It is a fact none can dispute that the technological advancement of the past decades has changed many elements of society. As with all other things, however, it is a matter of degrees and natural forces of self-correction are beginning to be brought to bear. Digital distribution has, doubtlessly, made an alteration to traditional industries, as supported by statistical changes, there are however other factors which go into deciding whether a given format is to thrive or perish.
The primary area in which the impact of digital distribution has been felt is that of ‘video games’. Since the launch of digital distribution, such as Steam, in 2009, the overall market-share has increased from 20% of the overall market to a discombobulating 74%, nigh on constituting a monopoly. In addition to the much lower price point digital distribution affords, it it also somewhat a matter of public spirit. Eve since the turn of the second millennium, a general spirit of independence began to permeate much of Western culture. It is telling then, that the vast majority of games distributed via the ‘internet’ are produced by independent and even boutique enterprises with absolutely no corporate or industrial support whatever. Quite similar, in fact, to the very beginnings of the computerized industry in general, the majority of the enterprises that have remained active to this day being of the ‘start-up’ variety. At times commingled from very humble beginnings, on occasion with little more than three chaps stationed with in an automobile storage port.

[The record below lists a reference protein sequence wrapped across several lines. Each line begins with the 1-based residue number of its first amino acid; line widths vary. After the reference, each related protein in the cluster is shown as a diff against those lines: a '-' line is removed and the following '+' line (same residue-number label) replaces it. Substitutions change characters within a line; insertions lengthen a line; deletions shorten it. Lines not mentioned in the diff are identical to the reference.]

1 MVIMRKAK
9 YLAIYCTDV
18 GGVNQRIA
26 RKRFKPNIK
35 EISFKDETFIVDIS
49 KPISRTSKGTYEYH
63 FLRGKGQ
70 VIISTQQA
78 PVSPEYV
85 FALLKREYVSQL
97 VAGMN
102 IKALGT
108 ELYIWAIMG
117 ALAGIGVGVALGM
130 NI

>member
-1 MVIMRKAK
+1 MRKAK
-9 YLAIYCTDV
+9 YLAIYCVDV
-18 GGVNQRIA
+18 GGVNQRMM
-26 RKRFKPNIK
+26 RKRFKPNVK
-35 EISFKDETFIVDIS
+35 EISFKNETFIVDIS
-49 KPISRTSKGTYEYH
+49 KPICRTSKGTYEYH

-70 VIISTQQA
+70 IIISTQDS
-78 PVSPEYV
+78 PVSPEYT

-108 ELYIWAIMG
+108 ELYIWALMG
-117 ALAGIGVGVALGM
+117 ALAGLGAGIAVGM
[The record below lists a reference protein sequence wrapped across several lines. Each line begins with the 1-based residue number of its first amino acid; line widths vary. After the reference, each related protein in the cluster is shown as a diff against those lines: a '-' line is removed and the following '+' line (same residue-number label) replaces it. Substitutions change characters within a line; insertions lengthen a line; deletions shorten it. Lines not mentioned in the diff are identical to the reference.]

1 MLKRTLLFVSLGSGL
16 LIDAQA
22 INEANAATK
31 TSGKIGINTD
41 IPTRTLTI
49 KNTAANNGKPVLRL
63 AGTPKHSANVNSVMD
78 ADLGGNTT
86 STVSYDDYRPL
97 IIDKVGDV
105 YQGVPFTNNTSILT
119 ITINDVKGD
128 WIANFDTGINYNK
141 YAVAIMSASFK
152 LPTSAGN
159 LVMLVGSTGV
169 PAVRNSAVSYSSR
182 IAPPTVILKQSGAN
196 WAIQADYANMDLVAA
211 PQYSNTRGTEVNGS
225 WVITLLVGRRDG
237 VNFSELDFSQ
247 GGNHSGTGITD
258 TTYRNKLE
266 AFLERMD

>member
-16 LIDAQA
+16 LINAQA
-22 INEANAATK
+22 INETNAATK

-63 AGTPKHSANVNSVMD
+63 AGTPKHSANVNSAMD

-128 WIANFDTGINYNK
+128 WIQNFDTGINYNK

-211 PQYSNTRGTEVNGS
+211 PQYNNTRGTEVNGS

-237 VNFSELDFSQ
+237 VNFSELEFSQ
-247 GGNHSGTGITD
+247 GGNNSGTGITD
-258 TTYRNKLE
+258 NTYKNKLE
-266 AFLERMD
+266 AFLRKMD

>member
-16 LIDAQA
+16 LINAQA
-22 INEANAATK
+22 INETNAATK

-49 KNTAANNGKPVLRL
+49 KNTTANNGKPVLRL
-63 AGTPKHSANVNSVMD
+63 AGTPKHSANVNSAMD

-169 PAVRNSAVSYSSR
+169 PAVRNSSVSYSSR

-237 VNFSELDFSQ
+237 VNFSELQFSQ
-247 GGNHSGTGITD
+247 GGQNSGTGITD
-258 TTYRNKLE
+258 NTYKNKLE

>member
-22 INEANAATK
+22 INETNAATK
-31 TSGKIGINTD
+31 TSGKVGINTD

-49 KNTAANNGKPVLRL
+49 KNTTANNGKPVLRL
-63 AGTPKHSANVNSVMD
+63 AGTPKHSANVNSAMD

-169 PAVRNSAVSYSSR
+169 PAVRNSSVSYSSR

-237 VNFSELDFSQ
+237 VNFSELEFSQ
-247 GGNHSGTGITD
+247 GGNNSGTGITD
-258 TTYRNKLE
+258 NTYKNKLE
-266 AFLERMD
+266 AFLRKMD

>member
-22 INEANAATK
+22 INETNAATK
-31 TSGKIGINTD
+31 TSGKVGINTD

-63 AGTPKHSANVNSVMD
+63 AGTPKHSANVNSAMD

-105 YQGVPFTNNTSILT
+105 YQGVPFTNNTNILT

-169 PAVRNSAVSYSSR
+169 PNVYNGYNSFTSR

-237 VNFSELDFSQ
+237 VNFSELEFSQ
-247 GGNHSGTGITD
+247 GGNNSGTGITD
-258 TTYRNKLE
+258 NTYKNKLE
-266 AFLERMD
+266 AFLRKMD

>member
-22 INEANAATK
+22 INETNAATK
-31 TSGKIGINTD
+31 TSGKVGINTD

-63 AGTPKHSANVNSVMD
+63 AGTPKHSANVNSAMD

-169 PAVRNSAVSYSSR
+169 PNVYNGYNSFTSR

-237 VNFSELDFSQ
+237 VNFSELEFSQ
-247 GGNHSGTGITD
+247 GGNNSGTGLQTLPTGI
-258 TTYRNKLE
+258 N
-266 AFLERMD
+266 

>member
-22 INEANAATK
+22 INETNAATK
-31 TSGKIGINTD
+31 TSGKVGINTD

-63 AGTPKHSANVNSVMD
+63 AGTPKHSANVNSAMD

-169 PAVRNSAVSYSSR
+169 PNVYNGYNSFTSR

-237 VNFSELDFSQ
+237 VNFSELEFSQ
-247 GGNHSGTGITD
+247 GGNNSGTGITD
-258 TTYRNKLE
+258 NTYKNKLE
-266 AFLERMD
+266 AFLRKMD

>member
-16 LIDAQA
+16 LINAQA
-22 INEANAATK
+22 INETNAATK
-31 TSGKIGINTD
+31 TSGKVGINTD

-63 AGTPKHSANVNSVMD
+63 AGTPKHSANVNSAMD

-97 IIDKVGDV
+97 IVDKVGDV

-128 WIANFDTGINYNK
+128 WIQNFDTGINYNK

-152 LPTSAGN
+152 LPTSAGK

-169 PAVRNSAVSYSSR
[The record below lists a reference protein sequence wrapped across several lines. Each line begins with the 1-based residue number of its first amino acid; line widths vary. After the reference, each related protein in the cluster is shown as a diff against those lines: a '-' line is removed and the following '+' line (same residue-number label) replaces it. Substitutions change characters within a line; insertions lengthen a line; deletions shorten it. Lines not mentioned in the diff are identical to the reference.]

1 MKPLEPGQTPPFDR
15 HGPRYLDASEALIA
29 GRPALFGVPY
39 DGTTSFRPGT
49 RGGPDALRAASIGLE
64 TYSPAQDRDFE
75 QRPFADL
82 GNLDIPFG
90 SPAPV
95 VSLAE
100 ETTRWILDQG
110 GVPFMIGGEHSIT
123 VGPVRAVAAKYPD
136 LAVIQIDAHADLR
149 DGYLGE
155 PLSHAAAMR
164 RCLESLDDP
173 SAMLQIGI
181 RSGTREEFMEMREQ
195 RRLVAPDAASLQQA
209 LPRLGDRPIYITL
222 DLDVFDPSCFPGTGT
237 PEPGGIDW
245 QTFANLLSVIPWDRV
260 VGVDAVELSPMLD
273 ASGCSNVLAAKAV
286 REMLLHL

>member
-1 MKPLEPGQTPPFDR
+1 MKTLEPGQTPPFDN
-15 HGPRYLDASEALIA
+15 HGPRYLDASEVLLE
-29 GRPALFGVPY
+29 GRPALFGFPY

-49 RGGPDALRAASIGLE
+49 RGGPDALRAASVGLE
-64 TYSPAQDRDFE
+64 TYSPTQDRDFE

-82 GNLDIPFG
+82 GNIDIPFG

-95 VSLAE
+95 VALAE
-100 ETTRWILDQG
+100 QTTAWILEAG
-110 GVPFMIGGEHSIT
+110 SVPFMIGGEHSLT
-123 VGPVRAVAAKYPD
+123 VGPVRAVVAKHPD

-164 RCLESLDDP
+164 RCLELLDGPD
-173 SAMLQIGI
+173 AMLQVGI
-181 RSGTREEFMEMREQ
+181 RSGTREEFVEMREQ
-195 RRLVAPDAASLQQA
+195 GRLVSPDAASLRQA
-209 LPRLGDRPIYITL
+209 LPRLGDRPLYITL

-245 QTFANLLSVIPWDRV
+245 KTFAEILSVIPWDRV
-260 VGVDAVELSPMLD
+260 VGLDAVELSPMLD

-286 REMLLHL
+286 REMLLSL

Despite the rather rapid spread of musical recordings over the ‘internet’, available at least inexpensive price points, if not entirely free of charge, and near constant proclamations of the traditional recording industry be rather quite deceased, the rumours of its death have been greatly exaggerated. While it is fair to say that the traditional reactor ding industry is something of a down-turn as of late, it is hardly in the queue for the Endangered Species List. Overall sales, including that of proper vinyl records, in 2016 was a respectable 205.5 million units, the renewed interest in vinyl accounting for a full 10% of overall sales. A phenomenon leading to the production and promotion of plethora new turn-tables.
A traditional form which has not only survived by thrived in the new century is traditional live theatre. Counted among the oldest forms of human artistic endeavour, the theatre dates back to Classical Greece and is as well regarded in the contemporary epoch as it has been since the beginning, the impositions of television and the ‘web’ having no real impact on it, the experience of live theatre simply being too unique and specific to be replicated, let alone surpassed, in any other form. Indeed, far from being subsumed by the Internet, dramatists and thespians have begun to harness and utilize the massive reach of the digital realm for their own ends. In addition to the posting of live recordings of both professional and amateur theatre productions on ‘streaming sites’ as a means to get wider attention, theatre groups have exploited the
popularity of ‘flash-mobs’ as to promote their upcoming productions. More than this, other intrepid entrepreneurs have utilized digital distribution as the primary vehicle for their theatrical productions. A case-in-point being Paul Sharpea, the genius dramatist behind the incomparable ‘web musical’, The Dolls of New Albion. Despite being released in an ‘audio-only’ format, it is nigh on impossible to distinguish between New Albion and a recording of a traditional stage musical. To the point that it has since been stage adaptations produced, which have been, in their turn, recorded and poster on streaming sites. Thereby bringing everything full circle.